Epifagus

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Epifagus virginiana
Epifagus virginiana.jpg
Scientific classification
Kingdom: Plantae
(unranked): Angiosperms
(unranked): Eudicots
(unranked): Asterids
Order: Lamiales
Family: Orobanchaceae
Genus: Epifagus
Nutt.
Species: E. virginiana
Binomial name
Epifagus virginiana
(L.) Barton
Synonyms
  • Epifagus americanus Nutt.
  • Leptamnium virginianum (L.) Raf.
  • Mylanche virginiana Wallr.

Epifagus virginiana — commonly called beech drops (or beech-drops, or beechdrops) — is an obligate parasitic plant which grows and subsists on the roots of American beech. It is a member of the broomrape family. Epifagus is monotypic—containing only E. virginiana. The name Epifagus derives from Greek "epi" meaning "on" or "upon", and "Fagus" which is the genus name of beech.

Description[edit]

Beechdrops is an annual plant native to eastern North America. It entirely lacks chlorophyll and produces many brown stems up to 30 cm tall on which it bears small white and purple flowers that appear in July through October. The flowers have tubular, zygomorphic, corollas ~8mm long containing a single syle and four stamens. The dried flower stalks will persist throughout the winter.[1][2] The flowers on the lower parts of the plant are cleistogamous (self-pollinating) while the tops of the stems have chasmogamous (cross-pollinating) flowers which may be sterile.[3]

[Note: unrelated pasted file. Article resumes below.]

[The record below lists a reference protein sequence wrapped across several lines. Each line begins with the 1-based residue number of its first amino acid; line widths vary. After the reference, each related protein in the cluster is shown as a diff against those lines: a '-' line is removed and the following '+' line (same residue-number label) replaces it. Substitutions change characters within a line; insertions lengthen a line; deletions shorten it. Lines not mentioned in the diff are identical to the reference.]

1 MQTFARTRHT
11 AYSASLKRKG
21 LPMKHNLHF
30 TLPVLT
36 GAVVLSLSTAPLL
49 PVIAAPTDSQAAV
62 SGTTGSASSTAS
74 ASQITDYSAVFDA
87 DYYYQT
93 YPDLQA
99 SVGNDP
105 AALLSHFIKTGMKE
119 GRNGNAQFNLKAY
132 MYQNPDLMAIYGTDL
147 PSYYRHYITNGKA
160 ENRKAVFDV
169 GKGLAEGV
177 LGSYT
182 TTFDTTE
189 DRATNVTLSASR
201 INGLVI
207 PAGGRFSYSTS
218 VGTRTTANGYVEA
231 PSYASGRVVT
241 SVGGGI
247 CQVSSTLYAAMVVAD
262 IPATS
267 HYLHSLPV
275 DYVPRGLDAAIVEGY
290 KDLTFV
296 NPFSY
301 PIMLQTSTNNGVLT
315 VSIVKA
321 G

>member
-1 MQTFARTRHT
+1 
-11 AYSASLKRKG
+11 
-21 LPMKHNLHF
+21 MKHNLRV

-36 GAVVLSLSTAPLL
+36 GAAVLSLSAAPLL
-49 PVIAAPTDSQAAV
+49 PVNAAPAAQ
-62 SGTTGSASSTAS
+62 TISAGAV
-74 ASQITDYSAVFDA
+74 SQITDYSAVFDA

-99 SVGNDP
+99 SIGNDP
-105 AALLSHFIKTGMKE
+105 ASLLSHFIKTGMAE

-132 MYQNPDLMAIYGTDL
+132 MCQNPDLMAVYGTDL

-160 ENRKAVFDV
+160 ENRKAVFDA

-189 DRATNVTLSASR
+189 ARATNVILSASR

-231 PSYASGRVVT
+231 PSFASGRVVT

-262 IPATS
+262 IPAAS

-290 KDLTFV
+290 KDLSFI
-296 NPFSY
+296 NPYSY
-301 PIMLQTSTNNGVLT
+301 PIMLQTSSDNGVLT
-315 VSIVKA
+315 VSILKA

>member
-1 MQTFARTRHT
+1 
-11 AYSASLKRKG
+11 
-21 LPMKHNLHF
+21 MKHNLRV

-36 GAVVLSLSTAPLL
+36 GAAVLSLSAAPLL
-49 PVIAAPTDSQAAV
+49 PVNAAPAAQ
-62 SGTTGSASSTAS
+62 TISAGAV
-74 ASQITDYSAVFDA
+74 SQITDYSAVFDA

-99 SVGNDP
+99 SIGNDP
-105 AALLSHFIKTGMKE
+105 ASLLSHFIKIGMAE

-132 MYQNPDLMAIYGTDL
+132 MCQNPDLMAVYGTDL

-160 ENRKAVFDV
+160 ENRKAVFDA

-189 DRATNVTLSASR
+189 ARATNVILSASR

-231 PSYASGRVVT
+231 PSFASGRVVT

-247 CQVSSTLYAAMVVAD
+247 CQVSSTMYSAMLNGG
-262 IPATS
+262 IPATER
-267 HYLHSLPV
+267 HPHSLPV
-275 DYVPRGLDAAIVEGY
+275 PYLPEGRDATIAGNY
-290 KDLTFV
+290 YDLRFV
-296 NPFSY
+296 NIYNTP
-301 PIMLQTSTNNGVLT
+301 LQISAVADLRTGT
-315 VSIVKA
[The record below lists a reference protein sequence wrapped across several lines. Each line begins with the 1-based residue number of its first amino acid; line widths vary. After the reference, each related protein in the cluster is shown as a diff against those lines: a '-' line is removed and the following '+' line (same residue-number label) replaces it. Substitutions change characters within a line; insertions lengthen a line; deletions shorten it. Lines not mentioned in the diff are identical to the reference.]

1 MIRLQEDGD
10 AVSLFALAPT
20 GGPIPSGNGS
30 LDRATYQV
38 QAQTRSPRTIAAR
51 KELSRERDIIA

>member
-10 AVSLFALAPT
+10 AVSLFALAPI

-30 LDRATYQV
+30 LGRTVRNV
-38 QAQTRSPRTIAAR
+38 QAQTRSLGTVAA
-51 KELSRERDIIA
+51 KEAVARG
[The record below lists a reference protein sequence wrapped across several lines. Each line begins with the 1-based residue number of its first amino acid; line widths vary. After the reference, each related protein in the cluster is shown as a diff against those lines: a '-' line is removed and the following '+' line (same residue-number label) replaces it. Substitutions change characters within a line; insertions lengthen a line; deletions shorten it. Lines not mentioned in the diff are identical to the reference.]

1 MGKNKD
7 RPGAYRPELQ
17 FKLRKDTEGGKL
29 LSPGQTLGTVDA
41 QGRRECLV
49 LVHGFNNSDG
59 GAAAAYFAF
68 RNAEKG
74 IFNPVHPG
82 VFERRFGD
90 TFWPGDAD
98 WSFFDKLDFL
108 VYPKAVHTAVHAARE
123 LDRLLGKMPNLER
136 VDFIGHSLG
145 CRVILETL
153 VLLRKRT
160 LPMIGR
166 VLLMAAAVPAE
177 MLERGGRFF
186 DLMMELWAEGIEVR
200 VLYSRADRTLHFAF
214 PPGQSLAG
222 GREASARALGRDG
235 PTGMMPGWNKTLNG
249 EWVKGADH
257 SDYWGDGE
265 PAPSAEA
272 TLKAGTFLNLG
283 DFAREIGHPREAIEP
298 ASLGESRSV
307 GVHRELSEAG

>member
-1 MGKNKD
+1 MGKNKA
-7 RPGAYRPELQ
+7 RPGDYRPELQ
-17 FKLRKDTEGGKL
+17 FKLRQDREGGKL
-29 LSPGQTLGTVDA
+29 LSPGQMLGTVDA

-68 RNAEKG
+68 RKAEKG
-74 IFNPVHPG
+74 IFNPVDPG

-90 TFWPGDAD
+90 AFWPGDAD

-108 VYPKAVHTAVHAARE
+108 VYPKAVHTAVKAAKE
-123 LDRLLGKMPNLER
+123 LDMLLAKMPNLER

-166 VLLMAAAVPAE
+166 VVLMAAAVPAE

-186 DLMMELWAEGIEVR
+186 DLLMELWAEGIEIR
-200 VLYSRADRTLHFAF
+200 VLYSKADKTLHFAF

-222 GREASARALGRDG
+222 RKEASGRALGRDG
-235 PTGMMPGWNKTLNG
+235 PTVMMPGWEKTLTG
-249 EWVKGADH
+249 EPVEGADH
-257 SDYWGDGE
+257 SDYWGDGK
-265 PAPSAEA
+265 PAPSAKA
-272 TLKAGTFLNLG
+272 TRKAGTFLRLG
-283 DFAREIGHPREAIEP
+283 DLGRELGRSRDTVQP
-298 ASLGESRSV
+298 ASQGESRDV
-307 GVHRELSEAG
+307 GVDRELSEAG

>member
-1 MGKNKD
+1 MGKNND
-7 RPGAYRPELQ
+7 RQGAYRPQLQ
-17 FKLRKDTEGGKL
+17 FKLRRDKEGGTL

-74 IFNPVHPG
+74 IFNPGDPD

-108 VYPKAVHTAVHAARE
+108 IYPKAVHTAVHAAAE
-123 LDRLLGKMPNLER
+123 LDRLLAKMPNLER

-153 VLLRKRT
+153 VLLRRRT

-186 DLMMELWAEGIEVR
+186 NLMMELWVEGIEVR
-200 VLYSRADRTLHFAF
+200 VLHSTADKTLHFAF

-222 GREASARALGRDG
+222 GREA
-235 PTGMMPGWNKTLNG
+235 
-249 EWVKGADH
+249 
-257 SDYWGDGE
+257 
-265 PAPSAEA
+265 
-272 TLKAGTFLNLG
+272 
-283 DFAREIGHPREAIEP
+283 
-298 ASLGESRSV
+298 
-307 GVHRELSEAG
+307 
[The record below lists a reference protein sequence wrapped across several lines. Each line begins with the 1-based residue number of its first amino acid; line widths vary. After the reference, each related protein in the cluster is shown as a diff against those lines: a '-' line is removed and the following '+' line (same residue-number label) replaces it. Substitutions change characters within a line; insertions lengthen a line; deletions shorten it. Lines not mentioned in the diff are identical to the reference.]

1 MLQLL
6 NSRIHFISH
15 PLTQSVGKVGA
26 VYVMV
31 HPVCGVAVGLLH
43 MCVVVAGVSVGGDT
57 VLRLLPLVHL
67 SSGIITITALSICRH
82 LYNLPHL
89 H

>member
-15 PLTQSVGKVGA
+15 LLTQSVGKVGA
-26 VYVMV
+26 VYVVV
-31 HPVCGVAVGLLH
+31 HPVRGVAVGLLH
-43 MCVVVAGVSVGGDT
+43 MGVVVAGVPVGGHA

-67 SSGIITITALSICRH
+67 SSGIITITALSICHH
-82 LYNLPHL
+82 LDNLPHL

Beechdrops does contain very small alternate, scale like leaves, which are a vestigial structure from a common ancestor which was photosynthetic.[4]

Parasitism[edit]

Beechdrops parasitizes beech roots using a structure called a haustorium which collects all the nutrients that the plant uses in its life functions. It is not believed that the plant significantly harms beech trees.

Pollination[edit]

Prenolepis imparis, a species of ant, is known to pollinate beechdrops.[5]

References[edit]

  1. ^ "Native plant database". Lady Bird Johnson Wildflower Center. Retrieved 8 November 2015. 
  2. ^ "Epifagus virginiana (L.) Bart.". Retrieved 2008-10-22. 
  3. ^ "Beechdrops". Illinois wild flowers. Retrieved 8 November 2015. 
  4. ^ Rhoads, Block. The Plants of Pennsylvania (2 ed.). ISBN 978-0-8122-4003-0. 
  5. ^ Abbate, Cambell (January 2013). "Parasitic Beechdrops (Epifagus virginiana): A Possible Ant-Pollinated Plant" (PDF). Southeastern naturalist. Retrieved 8 November 2015.